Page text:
OGC Engineering Report

OGC Testbed-17: Model-Driven Standards Engineering Report
Ronald Tse Editor Nick Nicholas Editor
OGC Engineering Report


Document number:21-035r1
Document type:OGC Engineering Report
Document subtype:
Document stage:Published
Document language:English

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I.  Abstract

This OGC Testbed 17 Engineering Report is deliverable D022 of the OGC Testbed 17 initiative performed under the OGC Innovation Program, incorporating the D022, D143 and D144 tasks that have produced Model Driven Architecture (MDA) tools.

This ER:

  1. details state-of-the-art analyses of existing MDA tools with their capabilities and limits; and

  2. provides clear recommendations on how model-driven design can be fully exploited in the context of rich data model and API design efforts.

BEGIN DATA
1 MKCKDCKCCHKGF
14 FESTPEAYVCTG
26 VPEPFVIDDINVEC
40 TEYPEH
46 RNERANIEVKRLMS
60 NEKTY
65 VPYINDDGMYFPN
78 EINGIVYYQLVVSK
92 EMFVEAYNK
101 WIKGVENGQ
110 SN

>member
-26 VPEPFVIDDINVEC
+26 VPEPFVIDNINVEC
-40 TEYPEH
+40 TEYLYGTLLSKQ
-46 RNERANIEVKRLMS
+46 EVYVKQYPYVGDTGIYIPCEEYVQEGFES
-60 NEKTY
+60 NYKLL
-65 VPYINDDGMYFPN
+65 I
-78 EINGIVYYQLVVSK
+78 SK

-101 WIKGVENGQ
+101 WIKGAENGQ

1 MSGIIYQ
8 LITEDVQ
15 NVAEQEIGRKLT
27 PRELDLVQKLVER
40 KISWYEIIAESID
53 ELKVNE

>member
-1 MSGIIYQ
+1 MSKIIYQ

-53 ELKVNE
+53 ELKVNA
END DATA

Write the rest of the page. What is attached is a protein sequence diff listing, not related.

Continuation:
II.  Executive Summary

The Model-Driven Architecture (MDA) approach to the generation of Model-Driven Standards (MDS) and Platform-Independent Models (PIM) has been proven to work through Testbed activities (D022, D143, D144) covered by this Engineering Report (ER).

A total of 4 prototype systems were developed under D144:

  1. Converting the CityGML 3.0 conceptual model into an MDS;

  2. Converting the Discrete Global Grid Systems (DGGS) conceptual model into an MDS;

  3. Converting the CityGML 3.0 conceptual model to XML Schema as a PSM;

  4. Converting the CityGML 3.0 conceptual model to JSON Schema as a PSM.

The 5th prototype system for “Converting the CityGML 3.0 conceptual model to Resource Description Framework (RDF) as a PSM” is still in progress.

Under D143, a theoretical methodology was presented for using RDF as an alternative modelling approach instead of the Unified Modeling Language (UML).